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Title: The adoption of genetically modified papaya in Hawaii and its implications for developing countries


Submitted to: Journal of Developmental Studies
Publication Type: Peer Reviewed Journal
Publication Acceptance Date: 11/1/2006
Publication Date: 1/20/2007
Citation: Gonsalves, C., Lee, D.R., Gonsalves, D. 2007. The adoption of genetically modified papaya in Hawaii and its implications for developing countries. Journal of Developmental Studies 43:177-191.

Interpretive Summary: Transgenic Rainbow papaya, which is resistant to papaya ringspot virus, was commercialized in Hawaii in 1998 in an effort to control the devastation being caused by papaya ringspot virus in Puna, where 95% of Hawaii's papaya was being grown. This paper summarizes the adoption of the transgenic papaya by farmers within the first two years of its release. Adoption was widespread and rapid. Surveys suggest that the rapid adoption by farmers was mediated by the fact that the transgenic papaya allowed them to grow papaya without being infected by the papaya ringspot virus. Since papaya ringspot virus is severe throughout the world, this technology could be of major help to developing countries. It remains to be seen, however, whether virus-resistant transgenic papaya will be adopted as rapidly as it was by farmers in Hawaii.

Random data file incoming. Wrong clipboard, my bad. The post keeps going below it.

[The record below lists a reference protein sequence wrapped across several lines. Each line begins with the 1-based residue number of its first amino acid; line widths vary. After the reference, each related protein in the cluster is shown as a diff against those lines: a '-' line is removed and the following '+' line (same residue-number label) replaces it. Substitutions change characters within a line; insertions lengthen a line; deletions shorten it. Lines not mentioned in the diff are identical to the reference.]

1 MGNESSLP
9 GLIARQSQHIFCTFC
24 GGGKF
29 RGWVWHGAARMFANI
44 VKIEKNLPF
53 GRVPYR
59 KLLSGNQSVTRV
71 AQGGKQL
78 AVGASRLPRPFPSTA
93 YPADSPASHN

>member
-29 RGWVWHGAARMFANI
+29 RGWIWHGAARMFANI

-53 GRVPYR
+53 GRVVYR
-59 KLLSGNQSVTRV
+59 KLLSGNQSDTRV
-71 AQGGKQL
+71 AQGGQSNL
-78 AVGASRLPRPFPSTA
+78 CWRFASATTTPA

Technical Abstract: As agricultural biotechnology becomes increasingly commercialized, numerous constraints serve to limit adoption by developing country producers. These include technology access, impacts on farmers’ yields and profits, the privatization of research and intellectual property, biosafety regulatory frameworks, and trade-related market restrictions. This essay analyses the development of the genetically modified papaya and its commercialisation in Hawaii as a response to the virulent plant disease, papaya ringspot virus. Results of a survey of Hawaiian papaya growers suggest that the unprecedentedly rapid adoption of GM papaya is due to this technology’s having addressed many of these key constraints facing growers. The implications for developing-country adoption of GM varieties are explored.